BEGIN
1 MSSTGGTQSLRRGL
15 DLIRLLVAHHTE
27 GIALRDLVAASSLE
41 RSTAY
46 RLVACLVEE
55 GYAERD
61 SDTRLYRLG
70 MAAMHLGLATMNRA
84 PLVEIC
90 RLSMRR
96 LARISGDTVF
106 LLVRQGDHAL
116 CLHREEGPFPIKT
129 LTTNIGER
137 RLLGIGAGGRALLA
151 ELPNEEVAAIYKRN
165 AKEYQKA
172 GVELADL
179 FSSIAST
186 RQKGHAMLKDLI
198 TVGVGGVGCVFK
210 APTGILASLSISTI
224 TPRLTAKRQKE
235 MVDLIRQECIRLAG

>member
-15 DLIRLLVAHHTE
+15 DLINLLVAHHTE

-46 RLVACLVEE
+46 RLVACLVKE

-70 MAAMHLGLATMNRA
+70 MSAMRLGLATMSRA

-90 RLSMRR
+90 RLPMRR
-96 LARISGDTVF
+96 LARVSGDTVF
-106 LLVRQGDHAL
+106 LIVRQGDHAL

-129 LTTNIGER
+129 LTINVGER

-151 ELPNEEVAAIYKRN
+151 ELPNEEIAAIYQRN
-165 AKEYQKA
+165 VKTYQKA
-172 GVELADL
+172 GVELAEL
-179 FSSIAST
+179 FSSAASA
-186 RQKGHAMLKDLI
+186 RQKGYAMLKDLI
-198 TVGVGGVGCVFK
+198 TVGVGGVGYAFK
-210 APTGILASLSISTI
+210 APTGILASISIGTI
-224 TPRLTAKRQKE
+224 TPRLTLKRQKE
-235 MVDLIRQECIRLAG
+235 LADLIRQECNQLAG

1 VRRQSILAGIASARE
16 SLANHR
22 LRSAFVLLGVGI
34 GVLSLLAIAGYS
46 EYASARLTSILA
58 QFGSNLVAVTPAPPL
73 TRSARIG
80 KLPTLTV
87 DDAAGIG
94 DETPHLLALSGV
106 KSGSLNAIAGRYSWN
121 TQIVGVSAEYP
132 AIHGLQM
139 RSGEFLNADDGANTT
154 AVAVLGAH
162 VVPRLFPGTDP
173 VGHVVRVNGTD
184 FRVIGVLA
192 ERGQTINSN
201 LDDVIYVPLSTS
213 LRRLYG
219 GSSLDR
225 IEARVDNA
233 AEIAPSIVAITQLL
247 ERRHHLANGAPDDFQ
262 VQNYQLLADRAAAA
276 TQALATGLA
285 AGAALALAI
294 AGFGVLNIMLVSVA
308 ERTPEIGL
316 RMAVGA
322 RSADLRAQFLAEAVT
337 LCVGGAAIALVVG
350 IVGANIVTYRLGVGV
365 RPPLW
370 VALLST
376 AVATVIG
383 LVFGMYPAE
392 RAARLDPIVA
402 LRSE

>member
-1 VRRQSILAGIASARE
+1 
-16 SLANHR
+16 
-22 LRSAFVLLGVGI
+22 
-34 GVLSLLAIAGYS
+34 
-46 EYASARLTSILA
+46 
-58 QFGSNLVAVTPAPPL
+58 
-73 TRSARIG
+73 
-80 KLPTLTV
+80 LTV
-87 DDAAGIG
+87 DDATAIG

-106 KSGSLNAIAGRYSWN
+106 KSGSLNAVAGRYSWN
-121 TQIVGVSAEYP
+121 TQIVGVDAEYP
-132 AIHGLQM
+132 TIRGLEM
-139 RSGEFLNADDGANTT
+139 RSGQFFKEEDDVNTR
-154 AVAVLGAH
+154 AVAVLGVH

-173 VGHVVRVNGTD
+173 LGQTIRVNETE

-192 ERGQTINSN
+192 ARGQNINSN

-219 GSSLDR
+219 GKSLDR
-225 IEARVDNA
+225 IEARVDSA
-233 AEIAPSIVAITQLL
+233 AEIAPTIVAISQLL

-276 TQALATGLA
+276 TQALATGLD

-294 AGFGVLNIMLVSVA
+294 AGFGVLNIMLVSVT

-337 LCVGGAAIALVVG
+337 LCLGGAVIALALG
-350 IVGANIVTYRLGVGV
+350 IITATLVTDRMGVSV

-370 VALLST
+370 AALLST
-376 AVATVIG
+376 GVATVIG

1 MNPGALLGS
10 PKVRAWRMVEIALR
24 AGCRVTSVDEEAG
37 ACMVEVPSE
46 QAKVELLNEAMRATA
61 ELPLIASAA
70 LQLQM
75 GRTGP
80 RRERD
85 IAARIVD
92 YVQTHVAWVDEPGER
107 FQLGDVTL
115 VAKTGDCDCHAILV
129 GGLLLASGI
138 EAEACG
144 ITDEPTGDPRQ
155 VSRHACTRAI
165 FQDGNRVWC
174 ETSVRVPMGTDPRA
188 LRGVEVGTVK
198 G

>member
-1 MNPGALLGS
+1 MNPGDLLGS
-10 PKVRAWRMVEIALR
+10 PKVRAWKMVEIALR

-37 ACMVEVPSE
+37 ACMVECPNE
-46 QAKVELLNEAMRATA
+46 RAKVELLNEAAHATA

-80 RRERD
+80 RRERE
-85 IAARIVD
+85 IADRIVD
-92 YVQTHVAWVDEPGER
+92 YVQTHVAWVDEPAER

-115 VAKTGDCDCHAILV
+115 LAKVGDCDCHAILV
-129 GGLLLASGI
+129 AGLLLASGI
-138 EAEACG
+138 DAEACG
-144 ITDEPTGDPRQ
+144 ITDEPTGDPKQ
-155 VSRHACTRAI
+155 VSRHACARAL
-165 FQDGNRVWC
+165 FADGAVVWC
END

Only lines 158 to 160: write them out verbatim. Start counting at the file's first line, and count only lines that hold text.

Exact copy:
85 IAARIVD
92 YVQTHVAWVDEPGER
107 FQLGDVTL